Practice Self Forgiveness

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Photo by Michael Tutaan, Boracay, Philippines

The great irony, perhaps, of diving deeper into this physical practice is how metaphysical it becomes, the more advanced the posture, the more subtle the mind and the heart. How, for example, taking one’s leg behind the head is less about the openness of hips, the ability to internally rotate the leg while lifting the center and, with it, the back–though all fundamentally a part of the process–than it is about cultivating patience and perseverance.

Once in a while, I ask myself, what have I learned? What is new, especially when there are no new postures to investigate or obsess about? It has been two years, almost, since I’ve studied with my teacher in Mysore and my practice seems to be greatly about establishing a steady rhythm, building strength and getting comfortable. Some days are tougher than others, I must admit, developing strength seems to have come with loosing a certain amount of bendiness. And establishing a life in one place, as I have done this year in Egypt, comes with an entirely different set of challenges that sometimes get in the way of the smooth flow of practice.

For me, I think one of the greatest lessons of cozying up to the intermediate series these last two years is learning to forgive myself.  I may have not overcome my own expectations, they creep up on me still while on the mat (not to mention off the mat!), but it’s never so hard as before. Mostly, because I’m not as hard on myself as I was before. Often, I find myself humorously observing the struggles, the days I ate pasta and how that feels in titthibhāsana, the days I can’t get a good grip on the mat in karandavāsana and fall, the days I get on the mat late and I’m so tired that I’m practically crawling through the practice. It’s all ok, I can’t always be my best physically though I can still put my best effort forward based on the conditions that I am given and that I allow myself.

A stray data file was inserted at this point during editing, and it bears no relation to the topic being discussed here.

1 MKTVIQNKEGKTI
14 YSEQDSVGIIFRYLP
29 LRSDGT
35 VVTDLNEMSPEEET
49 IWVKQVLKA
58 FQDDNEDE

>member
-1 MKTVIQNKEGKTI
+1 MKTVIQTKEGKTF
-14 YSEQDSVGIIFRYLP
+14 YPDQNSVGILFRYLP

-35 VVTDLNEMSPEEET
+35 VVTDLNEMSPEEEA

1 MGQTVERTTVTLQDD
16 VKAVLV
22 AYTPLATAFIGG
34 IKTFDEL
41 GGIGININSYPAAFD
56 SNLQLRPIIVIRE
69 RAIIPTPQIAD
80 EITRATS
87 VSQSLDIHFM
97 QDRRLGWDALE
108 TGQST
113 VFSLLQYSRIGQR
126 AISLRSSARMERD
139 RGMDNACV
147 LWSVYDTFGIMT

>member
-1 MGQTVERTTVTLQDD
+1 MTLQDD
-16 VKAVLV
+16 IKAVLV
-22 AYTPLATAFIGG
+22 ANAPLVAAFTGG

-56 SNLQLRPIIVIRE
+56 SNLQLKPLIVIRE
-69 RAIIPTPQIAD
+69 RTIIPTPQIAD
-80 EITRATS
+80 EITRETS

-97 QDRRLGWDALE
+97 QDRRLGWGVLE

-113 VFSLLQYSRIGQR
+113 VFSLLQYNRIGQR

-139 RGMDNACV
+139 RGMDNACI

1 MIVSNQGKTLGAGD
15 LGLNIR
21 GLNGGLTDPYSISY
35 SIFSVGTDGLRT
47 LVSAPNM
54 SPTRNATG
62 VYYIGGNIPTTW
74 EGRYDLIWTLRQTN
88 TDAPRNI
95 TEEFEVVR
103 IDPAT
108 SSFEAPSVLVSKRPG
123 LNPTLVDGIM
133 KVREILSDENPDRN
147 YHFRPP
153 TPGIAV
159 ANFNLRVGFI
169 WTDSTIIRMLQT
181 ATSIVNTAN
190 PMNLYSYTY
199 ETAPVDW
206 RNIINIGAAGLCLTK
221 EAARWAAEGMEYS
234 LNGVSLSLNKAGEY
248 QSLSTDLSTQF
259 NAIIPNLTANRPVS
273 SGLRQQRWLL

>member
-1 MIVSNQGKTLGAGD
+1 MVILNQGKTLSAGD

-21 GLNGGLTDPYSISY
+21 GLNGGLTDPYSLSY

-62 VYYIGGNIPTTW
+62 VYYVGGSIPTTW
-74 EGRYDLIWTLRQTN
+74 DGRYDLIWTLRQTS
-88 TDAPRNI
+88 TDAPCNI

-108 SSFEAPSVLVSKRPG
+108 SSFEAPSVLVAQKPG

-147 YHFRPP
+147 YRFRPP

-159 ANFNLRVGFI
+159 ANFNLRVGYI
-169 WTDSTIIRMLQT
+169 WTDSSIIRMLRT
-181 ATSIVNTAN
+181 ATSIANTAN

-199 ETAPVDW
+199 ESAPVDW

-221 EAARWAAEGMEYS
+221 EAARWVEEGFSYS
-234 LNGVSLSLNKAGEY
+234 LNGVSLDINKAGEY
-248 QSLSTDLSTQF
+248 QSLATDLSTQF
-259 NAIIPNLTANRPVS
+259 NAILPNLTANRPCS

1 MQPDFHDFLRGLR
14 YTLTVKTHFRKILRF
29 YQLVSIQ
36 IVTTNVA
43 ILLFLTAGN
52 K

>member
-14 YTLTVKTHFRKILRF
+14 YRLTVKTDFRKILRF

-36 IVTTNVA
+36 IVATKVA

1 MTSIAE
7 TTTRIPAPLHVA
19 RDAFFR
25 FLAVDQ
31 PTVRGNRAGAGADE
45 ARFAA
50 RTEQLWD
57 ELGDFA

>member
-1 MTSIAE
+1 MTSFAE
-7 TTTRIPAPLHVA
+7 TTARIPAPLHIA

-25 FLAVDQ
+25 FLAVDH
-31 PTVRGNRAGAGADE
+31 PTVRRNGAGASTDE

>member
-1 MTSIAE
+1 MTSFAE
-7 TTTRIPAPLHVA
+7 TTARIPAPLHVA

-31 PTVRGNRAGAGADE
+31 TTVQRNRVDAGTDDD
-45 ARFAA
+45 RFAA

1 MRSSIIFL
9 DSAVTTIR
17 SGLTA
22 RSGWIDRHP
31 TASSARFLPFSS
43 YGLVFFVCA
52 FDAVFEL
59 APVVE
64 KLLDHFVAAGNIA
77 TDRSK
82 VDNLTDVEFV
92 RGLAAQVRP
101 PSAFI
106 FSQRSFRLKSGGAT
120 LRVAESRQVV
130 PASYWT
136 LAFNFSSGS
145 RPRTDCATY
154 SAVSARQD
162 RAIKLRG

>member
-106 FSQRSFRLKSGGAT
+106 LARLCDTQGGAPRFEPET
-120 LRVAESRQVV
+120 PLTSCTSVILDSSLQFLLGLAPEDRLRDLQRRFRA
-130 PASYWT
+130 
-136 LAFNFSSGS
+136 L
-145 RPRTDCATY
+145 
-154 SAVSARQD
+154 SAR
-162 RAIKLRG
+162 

We cause so much undue suffering with unforgiving thoughts: why can’t I do it, what’s wrong with me, why am I not good enough? Such fluctuations of the mind are debilitating, they stall us, not just mentally but physically too, they keep us from moving forward. And thus the relationship between the mind and the body continues. So, instead, let’s be kind to ourselves, let’s be sweet and also honest. Be honorable, admit when it’s hard but do not harden because of it. Forgiveness in itself is a deep and fulfilling practice.

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Mysore Zamalek, October Schedule

October MYSORE ZAMALEK Schedule

We are super excited to be publishing our second month’s schedule. Consistency is key in practice, and the same goes for teaching. And the synergy between teacher and student is grounded in the commitment we have to the practice.

Community will build in any kind of yoga class, but the potential for community in a Mysore Program, where practitioners are regularly studying in the same space, is huge. We hope that students can come to Mysore Zamalek @ Nūn Center and find a kind of home, this is a place where we can grow, sweat out our issues, seek peace, and cultivate health.

If you are interested in joining our Mysore program located here at Nūn Center (4 Shafiq Mansour, Zamalek), please message me at mysorezamalek@gmail.com or book through we@nuncenter.com.

Present Practice

Ah…to be present–easier said than done.

How often are we pulled into future projections, expectations? On the flip side, how often do we hold on to old feelings, stories? How many of us are haunted by memories?
How much do we actually live in the presentness of our lives–in all of its wonder, joy, messiness and complexities?